“The trend of accidental drownings has been decreasing for a long time. In particular, there have been fewer drownings of children, young people and working-age people. Instead, the share of the elderly has grown as most drownings happen to people over 65 years of age. For a water-safe summer at the cottage, wear life jackets when travelling on water, swim along the shoreline and remember that alcohol has no part in water activities,” says FSL’s Lifesaving Specialist Anne Hiltunen.


Use our checklist to fix any safety issues at the cottage


Finns love their cottages – depending on the calculation method, around 2.4–2.9 million people spend their leisure time at second homes, of which there are over half a million. Also, more and more time is spent at cottages: in 2016, the average number of days a cottage was used was 79, whereas in 2021 that number had grown to 103.

Everyone can make their trip to the cottage safer by identifying various risk factors and preparing for them. Our checklist for a safe stay at the cottage allows you to assess the safety of your surroundings.

  • Download the 112 Suomi mobile app and make sure you know where you are, whether on land or water.
  • Make sure that your cottage has the necessary first aid equipment.
  • Reserve enough time for the journeys. Do not drive when tired.
  • Make sure that the cottage’s smoke alarms are in working order. A smoke alarm should be located at least in all bedrooms, the living room and at exits.
  • Plan your cottage chores to ensure that you do not fall or hurt yourself. Use safety equipment, as necessary.
  • Always wear a lifejacket when on the water.
  • Keep an especially close eye on children near water and fire, always staying within arm’s reach. Learn the safety rules of being near fire or water with your children.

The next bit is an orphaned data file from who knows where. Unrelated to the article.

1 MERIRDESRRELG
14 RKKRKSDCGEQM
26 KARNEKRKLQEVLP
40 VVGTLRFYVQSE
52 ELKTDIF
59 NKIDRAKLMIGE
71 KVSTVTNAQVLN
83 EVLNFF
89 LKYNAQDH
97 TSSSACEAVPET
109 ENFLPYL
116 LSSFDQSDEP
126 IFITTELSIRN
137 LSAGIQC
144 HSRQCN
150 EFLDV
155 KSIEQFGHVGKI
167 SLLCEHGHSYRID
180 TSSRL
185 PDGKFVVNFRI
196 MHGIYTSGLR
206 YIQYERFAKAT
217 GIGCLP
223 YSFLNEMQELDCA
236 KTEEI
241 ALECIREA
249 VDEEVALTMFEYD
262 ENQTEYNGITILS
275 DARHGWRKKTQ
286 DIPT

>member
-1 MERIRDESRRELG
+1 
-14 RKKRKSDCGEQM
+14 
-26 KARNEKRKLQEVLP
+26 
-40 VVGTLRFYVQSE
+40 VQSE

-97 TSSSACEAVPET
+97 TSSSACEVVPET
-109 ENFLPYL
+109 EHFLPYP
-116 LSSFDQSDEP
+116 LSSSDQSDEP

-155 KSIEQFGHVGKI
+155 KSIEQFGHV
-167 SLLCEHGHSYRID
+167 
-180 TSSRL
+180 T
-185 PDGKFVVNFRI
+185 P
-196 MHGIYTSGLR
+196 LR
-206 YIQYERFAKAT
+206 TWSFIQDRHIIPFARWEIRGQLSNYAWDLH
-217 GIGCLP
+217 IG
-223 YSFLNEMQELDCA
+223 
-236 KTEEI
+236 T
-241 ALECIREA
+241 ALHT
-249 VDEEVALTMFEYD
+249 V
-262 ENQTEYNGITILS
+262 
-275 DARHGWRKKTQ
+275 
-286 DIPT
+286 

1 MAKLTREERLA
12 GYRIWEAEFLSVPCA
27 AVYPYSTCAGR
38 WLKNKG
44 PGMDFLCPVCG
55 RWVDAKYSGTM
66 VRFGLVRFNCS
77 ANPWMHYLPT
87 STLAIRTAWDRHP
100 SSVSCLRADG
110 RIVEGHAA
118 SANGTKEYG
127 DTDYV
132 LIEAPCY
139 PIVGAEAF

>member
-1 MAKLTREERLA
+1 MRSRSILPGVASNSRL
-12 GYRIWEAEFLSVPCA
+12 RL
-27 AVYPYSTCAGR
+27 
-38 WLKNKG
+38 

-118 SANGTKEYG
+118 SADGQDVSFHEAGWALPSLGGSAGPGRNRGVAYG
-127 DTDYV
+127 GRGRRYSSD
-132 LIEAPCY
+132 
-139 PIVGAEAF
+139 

• Make a realistic assessment of your swimming skills and only swim accordingly. Always swim with another person and along the shoreline, so that help is close at hand and you are able to reach the bottom with your feet, if necessary.
  • Keep a constant eye on the bonfire and any other live flames. Remember that no fires are permitted while a forest fire warning is in effect.
  • Intoxicants increase the risk of accidents. Enjoy alcohol with moderation.
  • Remember to use common sense and make clear assessments – having the right attitude will increase your safety.


Organisations and authorities have been working together since 1993 in order to prevent accidents. One form of cooperation is to impact people’s attitudes by campaigning on the Accident Prevention Day, organised for the 27th time this year. On Accident Prevention Day we encourage you to think about how you can reduce risks and prevent accidents at work, at home, and in traffic. This year, the Accident Prevention Day campaign takes place 9–13 May, culminating on Friday 13 May.



Accident Prevention Day campaign:

Saara Aakko, planning officer, The Finnish Red Cross, +358 (0)40 480 6973, saara.aakko(at)redcross.fi

Sara Hämäläinen, planning officer, The Finnish Red Cross, +358 (0)40 673 2575, sara.hamalainen(at)redcross.fi

Fire safety:

Juha Hassila, safety communications specialist, Finnish National Rescue Association (SPEK), +358 (0)40 758 7846, juha.hassila(at)spek.fi

Slipping and falling accidents:

Hanna Kettunen, senior researcher, Finnish Institute for Health and Welfare, +358 (0)29 524 7582, hanna.kettunen(at)thl.fi

Water safety:

Anne Hiltunen, lifesaving specialist, FSL, +358 (0)10 3407 333, anne.hiltunen(at)suh.fi



The Finnish Free-Time Residence Barometer 2021 (in Finnish): https://jukuri.luke.fi/handle/10024/547644

Cottage safety checklist: https://frantic.s3.eu-west-1.amazonaws.com/kotitapaturma/2022/04/27150202/Safety-check-for-the-cottage-2022.pdf

www.tapaturmapäivä.fi (in Finnish)

FSL statistics on drowning (in Finnish) www.viisaastivesilla.fi